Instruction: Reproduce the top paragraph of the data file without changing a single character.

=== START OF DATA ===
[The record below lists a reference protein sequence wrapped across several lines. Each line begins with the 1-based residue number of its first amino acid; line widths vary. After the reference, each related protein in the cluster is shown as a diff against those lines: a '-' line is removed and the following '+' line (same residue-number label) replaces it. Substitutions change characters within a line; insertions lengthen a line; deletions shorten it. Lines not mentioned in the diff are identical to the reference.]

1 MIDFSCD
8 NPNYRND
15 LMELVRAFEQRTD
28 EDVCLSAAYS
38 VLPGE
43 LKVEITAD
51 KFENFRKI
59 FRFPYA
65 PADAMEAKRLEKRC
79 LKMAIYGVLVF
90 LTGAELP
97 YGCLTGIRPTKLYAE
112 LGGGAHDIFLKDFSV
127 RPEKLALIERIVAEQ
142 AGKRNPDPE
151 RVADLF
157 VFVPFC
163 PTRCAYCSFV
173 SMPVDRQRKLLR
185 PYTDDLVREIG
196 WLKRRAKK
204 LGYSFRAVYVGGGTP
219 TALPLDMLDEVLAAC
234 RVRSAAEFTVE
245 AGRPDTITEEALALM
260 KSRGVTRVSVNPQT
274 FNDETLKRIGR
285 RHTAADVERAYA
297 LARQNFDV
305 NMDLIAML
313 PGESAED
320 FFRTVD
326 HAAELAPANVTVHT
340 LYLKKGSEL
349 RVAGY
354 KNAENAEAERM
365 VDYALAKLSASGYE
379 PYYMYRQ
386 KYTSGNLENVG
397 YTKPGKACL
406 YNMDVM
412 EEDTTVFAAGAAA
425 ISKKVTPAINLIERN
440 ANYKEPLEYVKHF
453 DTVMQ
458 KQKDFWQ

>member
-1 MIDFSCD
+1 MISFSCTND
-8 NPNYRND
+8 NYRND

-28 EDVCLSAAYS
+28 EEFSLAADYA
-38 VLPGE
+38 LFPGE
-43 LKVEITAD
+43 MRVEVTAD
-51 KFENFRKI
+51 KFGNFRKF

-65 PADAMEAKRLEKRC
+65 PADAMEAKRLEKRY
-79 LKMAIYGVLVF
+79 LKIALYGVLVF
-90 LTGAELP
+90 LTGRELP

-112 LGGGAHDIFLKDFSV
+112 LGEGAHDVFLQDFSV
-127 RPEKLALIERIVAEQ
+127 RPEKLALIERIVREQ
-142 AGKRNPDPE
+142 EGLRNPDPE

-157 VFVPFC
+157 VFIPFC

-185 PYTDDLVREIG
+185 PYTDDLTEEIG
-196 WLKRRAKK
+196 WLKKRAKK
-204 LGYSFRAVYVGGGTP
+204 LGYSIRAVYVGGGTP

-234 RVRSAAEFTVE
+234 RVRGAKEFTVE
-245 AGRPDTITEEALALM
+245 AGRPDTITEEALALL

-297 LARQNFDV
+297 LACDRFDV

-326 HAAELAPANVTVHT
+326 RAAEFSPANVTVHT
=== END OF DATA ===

[The record below lists a reference protein sequence wrapped across several lines. Each line begins with the 1-based residue number of its first amino acid; line widths vary. After the reference, each related protein in the cluster is shown as a diff against those lines: a '-' line is removed and the following '+' line (same residue-number label) replaces it. Substitutions change characters within a line; insertions lengthen a line; deletions shorten it. Lines not mentioned in the diff are identical to the reference.]